Lawn grasses are not native to the North American continent. A century ago, people would actually pull the grass out of their lawns to make room for the more useful weeds that were often incorporated into the family salad or herbal tea. It was the British aristocracy in the 1860s and '70s, to show off their affluence that encouraged the trend of weed-free lawns, indicating one had no need of the more common, yet useful plants. Homeowners were encouraged to cultivate lawns that would serve as examples to passersby. These types of lawns also lent themselves to the popular lawn sports, croquet and lawn tennis. From the 1880s through 1920s in America, front lawns ceased to produce fodder for animals, and garden space was less cultivated, promoting canned food as the “wholesome choice.” Cars replaced the family horse and chemical fertilizers replaced manure.
It has been estimated that about 30 percent of our nation's water supply goes to water lawns. In Dallas, Texas, watering lawns in the summer uses as much as 60 percent of the city water’s supply.
On weekends, we increase noise and gasoline consumption to mow down the grass we have worked so hard to grow. Lawn clippings are put into plastic bags and have been estimated to comprise between 20 to 50 percent of our country’s overcrowded landfills. Running a power mower for 30 minutes can produce as much smog as driving a car for 172 miles, according to E, the Environmental magazine. Bizarre customs, are they not?
The definition of a “good” lawn has come to mean a plot of land growing a singular type of grass, kept mowed, maintaining a smooth even surface, uniform in color, with no intruding weeds. The U.S. Department of Agriculture, the U.S. Golf Association and The Garden Club of America have promoted this type of lawn. Lest a weed appear, it was to be destroyed at once. Manicured lawns have become an opportunity for rivalry between neighbors and an example of man’s domination over nature.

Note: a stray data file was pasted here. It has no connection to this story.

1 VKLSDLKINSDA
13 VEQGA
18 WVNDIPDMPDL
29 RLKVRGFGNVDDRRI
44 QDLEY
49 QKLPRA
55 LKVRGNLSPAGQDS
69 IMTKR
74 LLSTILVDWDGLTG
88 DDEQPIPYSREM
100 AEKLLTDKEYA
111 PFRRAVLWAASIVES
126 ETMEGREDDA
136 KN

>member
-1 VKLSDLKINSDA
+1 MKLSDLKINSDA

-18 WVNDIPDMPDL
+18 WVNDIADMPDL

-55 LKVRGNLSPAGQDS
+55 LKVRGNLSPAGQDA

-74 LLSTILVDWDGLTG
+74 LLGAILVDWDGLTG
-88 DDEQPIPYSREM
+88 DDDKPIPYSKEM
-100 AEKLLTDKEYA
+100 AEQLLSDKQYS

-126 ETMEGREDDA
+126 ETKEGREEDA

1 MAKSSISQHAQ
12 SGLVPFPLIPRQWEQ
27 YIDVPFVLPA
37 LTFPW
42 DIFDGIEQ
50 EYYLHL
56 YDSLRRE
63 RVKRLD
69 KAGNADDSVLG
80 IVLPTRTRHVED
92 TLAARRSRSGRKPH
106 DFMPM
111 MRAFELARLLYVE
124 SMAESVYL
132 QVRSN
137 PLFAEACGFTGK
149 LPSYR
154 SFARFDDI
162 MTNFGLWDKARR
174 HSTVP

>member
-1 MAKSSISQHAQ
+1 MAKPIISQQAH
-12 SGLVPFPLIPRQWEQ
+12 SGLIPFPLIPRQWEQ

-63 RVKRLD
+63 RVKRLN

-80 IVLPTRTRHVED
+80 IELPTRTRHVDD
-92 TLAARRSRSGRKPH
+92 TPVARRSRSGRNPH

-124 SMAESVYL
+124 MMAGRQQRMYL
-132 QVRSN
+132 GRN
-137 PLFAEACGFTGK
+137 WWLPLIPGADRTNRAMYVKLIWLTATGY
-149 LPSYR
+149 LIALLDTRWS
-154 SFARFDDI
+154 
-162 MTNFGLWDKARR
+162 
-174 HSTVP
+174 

Pesticides are defined as any chemical designed to kill a living organism and can include herbicides, fungicides, insecticides and rodenticides. Pesticides enter the body via the lungs, mouth and skin. They are tracked into one’s home, and once inside can last for years. In a 1987 grant from the National Cancer Institute, it was revealed children were six times more likely to develop leukemia in households that used lawn pesticides. Children have faster metabolisms and more likely to be in the outdoors, and put their hands in their mouths, making them vulnerable.
The elderly, those with compromised immune systems, and chemical sensitivities are also at risk to having their immune systems further disrupted by exposure to lawn chemicals. A 1991 report issued by the Journal of the National Cancer Institute revealed that dogs, which lived where the lawn herbicide 2,4-D was applied more than four times yearly, were at a greater risk of developing canine malignant lymphoma.
Chemicals when sprayed, can drift to other neighbors, kill birds (who eat insects), and endanger precious water supplies. Pesticides can also reduce earthworm populations, which help aerate soil by as much as 99 percent, for up to 20 weeks. Many insects are beneficial in lawns. Ladybugs, preying mantises, and ground beetles all consume aphids, mites, mealy bugs, mosquito larvae and caterpillars. Honeybees provide valuable cross-pollination and without their help many fruits, vegetables and flowers would cease to exist. Substances designed to kill things are unlikely to be totally safe. Frolicking in one’s yard should not be a health risk to anyone.
What would happen if you stopped watering, fertilizing, pesticiding and mowing your lawn? You would certainly have more free time. The grass would grow a bit higher or lower depending on weather conditions. And then the wild things, which are naturally adapted to be hardy, and require no special care, would grow. For two and a half years in the 1970s, I lived in The Ozarks in a teepee, totally subsisting on all the wild edible fruits, roots, leaves and berries that was provided in the untamed wild. All without watering, fertilizing or spraying. It was a very healthy time.